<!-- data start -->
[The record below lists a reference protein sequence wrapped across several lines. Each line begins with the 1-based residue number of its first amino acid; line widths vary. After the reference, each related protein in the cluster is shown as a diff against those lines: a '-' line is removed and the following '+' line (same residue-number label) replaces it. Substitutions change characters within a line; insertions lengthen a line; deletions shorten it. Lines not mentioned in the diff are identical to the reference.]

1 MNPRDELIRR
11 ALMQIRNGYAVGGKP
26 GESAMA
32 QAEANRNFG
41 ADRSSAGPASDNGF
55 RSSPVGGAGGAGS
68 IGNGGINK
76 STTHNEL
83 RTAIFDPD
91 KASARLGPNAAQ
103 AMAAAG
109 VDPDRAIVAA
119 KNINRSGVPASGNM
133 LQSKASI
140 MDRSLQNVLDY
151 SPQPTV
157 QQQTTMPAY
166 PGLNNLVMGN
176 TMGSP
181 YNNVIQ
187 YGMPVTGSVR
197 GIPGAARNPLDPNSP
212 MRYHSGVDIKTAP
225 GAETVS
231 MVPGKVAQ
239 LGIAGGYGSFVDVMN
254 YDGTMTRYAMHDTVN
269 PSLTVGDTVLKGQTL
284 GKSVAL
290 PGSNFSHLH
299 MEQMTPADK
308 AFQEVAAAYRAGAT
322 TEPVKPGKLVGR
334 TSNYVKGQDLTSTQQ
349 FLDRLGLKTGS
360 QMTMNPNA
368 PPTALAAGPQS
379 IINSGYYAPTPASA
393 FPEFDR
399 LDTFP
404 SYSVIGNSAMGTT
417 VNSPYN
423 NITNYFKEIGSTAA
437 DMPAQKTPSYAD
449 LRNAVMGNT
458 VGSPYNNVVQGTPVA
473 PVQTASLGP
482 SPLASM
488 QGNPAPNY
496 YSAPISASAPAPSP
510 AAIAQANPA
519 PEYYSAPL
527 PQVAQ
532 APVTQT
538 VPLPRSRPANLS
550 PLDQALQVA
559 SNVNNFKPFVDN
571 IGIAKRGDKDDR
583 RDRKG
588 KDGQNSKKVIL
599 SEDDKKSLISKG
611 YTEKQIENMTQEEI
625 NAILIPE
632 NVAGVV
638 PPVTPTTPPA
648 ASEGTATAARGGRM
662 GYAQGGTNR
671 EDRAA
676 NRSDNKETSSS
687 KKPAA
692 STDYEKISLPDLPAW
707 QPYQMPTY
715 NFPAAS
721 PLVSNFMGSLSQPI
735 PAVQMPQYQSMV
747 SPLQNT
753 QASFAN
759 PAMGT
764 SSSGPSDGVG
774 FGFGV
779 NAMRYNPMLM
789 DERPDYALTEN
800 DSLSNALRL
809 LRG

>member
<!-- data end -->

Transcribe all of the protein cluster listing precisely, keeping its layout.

[The record below lists a reference protein sequence wrapped across several lines. Each line begins with the 1-based residue number of its first amino acid; line widths vary. After the reference, each related protein in the cluster is shown as a diff against those lines: a '-' line is removed and the following '+' line (same residue-number label) replaces it. Substitutions change characters within a line; insertions lengthen a line; deletions shorten it. Lines not mentioned in the diff are identical to the reference.]

1 MNPRDELIRR
11 ALMQIRNGYAVGGKP
26 GESAMA
32 QAEANRNFG
41 ADRSSAGPASDNGF
55 RSSPVGGAGGAGS
68 IGNGGINK
76 STTHNEL
83 RTAIFDPD
91 KASARLGPNAAQ
103 AMAAAG
109 VDPDRAIVAA
119 KNINRSGVPASGNM
133 LQSKASI
140 MDRSLQNVLDY
151 SPQPTV
157 QQQTTMPAY
166 PGLNNLVMGN
176 TMGSP
181 YNNVIQ
187 YGMPVTGSVR
197 GIPGAARNPLDPNSP
212 MRYHSGVDIKTAP
225 GAETVS
231 MVPGKVAQ
239 LGIAGGYGSFVDVMN
254 YDGTMTRYAMHDTVN
269 PSLTVGDTVLKGQTL
284 GKSVAL
290 PGSNFSHLH
299 MEQMTPADK
308 AFQEVAAAYRAGAT
322 TEPVKPGKLVGR
334 TSNYVKGQDLTSTQQ
349 FLDRLGLKTGS
360 QMTMNPNA
368 PPTALAAGPQS
379 IINSGYYAPTPASA
393 FPEFDR
399 LDTFP
404 SYSVIGNSAMGTT
417 VNSPYN
423 NITNYFKEIGSTAA
437 DMPAQKTPSYAD
449 LRNAVMGNT
458 VGSPYNNVVQGTPVA
473 PVQTASLGP
482 SPLASM
488 QGNPAPNY
496 YSAPISASAPAPSP
510 AAIAQANPA
519 PEYYSAPL
527 PQVAQ
532 APVTQT
538 VPLPRSRPANLS
550 PLDQALQVA
559 SNVNNFKPFVDN
571 IGIAKRGDKDDR
583 RDRKG
588 KDGQNSKKVIL
599 SEDDKKSLISKG
611 YTEKQIENMTQEEI
625 NAILIPE
632 NVAGVV
638 PPVTPTTPPA
648 ASEGTATAARGGRM
662 GYAQGGTNR
671 EDRAA
676 NRSDNKETSSS
687 KKPAA
692 STDYEKISLPDLPAW
707 QPYQMPTY
715 NFPAAS
721 PLVSNFMGSLSQPI
735 PAVQMPQYQSMV
747 SPLQNT
753 QASFAN
759 PAMGT
764 SSSGPSDGVG
774 FGFGV
779 NAMRYNPMLM
789 DERPDYALTEN
800 DSLSNALRL
809 LRG

>member